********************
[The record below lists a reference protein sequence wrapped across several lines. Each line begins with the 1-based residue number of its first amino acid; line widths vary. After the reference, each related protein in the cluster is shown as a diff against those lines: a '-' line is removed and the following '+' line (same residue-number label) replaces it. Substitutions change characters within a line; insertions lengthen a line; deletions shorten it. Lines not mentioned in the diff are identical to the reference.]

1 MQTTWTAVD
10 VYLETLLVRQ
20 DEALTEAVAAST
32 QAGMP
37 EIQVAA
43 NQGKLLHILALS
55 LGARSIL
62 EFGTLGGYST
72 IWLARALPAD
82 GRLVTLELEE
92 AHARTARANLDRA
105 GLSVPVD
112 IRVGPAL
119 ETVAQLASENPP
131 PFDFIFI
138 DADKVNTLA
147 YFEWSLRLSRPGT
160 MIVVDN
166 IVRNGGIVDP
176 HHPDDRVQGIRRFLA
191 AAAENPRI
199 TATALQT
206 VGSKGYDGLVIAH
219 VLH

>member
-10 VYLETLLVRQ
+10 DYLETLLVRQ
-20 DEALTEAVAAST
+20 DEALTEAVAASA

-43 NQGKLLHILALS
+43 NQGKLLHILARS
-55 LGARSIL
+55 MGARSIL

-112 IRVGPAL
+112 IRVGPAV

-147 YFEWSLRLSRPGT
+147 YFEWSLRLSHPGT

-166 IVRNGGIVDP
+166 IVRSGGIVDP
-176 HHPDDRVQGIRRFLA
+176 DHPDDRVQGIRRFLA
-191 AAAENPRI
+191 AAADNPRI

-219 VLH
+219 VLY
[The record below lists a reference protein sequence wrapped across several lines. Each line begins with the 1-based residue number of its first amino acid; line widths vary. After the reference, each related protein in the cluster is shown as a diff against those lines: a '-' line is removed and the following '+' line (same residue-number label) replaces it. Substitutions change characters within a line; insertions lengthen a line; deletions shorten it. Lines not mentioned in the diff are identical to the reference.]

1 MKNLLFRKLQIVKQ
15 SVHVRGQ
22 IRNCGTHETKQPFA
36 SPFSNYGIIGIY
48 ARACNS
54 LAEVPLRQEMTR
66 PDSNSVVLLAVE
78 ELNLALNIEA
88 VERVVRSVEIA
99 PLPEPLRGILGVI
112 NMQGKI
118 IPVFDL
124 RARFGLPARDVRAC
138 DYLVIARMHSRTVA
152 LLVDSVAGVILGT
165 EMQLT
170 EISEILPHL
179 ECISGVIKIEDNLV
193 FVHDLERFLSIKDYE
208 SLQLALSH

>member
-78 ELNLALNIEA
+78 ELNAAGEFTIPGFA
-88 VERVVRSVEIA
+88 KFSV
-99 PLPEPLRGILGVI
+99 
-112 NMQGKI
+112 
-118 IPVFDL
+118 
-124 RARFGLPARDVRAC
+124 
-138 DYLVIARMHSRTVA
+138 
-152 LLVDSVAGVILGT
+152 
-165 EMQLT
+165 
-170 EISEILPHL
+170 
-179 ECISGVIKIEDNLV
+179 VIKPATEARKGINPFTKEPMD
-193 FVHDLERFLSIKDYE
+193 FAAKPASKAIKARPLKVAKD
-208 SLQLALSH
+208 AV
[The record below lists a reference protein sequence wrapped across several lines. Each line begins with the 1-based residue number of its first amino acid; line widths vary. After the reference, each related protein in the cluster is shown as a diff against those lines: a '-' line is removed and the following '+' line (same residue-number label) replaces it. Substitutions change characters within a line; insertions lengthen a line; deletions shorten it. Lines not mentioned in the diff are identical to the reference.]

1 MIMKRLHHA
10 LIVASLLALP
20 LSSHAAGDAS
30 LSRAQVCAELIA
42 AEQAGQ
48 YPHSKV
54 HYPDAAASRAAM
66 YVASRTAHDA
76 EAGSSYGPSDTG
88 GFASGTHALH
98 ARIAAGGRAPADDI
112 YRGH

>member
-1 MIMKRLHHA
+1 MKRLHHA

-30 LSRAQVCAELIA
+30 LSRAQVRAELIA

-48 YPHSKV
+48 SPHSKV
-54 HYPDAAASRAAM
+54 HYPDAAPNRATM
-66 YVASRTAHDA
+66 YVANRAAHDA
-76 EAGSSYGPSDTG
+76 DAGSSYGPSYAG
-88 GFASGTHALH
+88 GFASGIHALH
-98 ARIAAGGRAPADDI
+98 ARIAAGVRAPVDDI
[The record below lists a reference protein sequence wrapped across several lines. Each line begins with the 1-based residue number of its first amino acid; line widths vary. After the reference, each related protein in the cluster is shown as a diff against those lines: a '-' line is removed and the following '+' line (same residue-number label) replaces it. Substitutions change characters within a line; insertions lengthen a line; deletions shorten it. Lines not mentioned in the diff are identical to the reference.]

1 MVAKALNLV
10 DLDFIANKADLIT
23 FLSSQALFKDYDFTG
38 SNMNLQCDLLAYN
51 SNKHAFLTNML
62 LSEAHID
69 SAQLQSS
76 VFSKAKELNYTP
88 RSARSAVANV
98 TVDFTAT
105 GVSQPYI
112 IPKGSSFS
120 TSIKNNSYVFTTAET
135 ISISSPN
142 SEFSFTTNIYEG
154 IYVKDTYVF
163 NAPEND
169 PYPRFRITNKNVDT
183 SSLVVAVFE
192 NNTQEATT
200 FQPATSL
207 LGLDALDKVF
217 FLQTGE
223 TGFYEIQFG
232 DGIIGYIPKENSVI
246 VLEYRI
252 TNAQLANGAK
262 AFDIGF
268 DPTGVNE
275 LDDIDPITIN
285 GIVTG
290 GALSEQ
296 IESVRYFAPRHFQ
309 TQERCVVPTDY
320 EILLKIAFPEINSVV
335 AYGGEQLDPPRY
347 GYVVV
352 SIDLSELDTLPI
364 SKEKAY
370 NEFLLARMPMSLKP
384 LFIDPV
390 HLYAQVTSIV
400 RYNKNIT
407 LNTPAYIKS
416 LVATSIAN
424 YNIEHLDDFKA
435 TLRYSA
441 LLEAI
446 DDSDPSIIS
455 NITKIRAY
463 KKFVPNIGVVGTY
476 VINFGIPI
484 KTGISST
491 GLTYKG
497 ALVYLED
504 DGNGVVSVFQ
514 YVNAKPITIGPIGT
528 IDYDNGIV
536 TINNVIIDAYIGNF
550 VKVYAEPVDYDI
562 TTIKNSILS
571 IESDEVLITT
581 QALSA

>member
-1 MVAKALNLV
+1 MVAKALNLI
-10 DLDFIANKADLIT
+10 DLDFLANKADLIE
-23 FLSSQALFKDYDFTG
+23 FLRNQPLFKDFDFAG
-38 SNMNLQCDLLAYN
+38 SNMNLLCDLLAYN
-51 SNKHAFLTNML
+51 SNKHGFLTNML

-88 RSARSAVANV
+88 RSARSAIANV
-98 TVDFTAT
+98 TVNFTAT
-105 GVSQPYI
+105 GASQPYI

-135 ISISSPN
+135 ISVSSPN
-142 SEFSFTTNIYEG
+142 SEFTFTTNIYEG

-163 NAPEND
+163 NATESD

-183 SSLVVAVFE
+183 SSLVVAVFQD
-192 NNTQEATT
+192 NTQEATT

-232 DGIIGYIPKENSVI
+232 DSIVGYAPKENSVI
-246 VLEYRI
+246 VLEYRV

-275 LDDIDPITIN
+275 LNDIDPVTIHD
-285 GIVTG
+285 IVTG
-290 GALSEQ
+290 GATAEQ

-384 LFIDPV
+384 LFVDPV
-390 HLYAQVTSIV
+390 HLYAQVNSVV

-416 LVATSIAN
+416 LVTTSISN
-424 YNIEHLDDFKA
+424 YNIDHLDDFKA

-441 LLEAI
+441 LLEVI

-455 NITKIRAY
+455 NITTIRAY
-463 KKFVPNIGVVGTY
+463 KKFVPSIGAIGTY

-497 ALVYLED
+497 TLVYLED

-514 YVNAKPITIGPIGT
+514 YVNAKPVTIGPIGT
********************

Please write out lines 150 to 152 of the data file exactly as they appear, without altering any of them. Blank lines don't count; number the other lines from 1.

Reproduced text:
232 DGIIGYIPKENSVI
246 VLEYRI
252 TNAQLANGAK